Substantially any organic acid, especially a carboxylic acid, can be used in the conversion reaction to form onium salts so long as the acid is sufficiently strong to promote the reaction between the nucleophile and the vicinal epoxide group(s) on the resinous reactant. In the case of the salts formed by addition of acid to a secondary amine/epoxy resin reaction product, the acid should be sufficiently strong to protonate the resultant tertiary amine product to the extent desired.

Monobasic acids are normally preferred (H.sup.⊕ A.sup.⊖). Suitable organic acids include, for example, alkanoic acids having from 1 to 4 carbon atoms (e.g., acetic acid, propionic acid, etc.), alkenoic acids having up to 5 carbon atoms (e.g., acrylic acid, methacrylic acid, etc.) hydroxy-functional carboxylic acids (e.g., glycolic acid, lactic acid, etc.) and organic sulfonic acids (e.g., methanesulfonic acid), and the like. Presently preferred acid are lower alkanoic acids of 1 to 4 carbon atoms with lactic acid and acetic acid being most preferred. The anion can be exchanged, of course, by conventional anion exchange techniques. See, for example, U.S. Pat. No. 3,959,106 at column 19. Suitable anions are chloride, bromide, bisulfate, bicarbonate, nitrate, dihydrogen phosphate, lactate and alkanoates of 1-4 carbon atoms. Acetate and lactate are the most preferred anions.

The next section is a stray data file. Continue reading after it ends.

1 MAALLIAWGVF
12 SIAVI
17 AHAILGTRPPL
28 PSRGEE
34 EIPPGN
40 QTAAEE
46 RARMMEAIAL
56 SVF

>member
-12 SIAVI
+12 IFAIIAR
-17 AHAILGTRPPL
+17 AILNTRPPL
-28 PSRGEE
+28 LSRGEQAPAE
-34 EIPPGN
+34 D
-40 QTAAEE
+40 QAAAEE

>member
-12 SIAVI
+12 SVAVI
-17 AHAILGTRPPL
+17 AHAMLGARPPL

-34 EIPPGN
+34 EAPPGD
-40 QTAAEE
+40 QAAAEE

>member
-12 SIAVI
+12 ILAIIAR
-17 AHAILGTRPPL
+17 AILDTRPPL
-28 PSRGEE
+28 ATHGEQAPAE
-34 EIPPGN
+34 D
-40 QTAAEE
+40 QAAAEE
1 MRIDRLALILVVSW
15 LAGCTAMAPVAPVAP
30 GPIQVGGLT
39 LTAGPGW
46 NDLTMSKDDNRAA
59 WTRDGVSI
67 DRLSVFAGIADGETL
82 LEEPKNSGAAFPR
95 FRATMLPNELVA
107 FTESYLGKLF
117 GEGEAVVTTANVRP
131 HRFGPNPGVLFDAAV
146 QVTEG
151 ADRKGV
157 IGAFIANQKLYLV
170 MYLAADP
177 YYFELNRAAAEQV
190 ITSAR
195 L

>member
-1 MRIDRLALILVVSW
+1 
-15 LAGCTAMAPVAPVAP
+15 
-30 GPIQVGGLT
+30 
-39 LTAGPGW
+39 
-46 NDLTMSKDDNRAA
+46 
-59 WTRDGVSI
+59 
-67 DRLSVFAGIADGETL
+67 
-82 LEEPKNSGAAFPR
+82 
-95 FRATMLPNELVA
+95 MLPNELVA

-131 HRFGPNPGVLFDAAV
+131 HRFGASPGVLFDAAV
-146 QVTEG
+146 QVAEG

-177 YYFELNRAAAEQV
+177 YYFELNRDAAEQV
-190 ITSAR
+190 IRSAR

The conversion reaction to cationic resins is normally conducted by merely blending the reactants together and maintaining the reaction mixture at an elevated temperature until the reaction is complete or substantially complete. The progress of the reaction is easily monitored. The reaction is normally conducted with stirring and is normally conducted under an atmosphere of inert gas (e.g., nitrogen). Satisfactory reaction rates occur at temperatures of from about 25 C. to about 100 C., with preferred reaction rates being observed at temperatures from about 60 C. to about 80 C.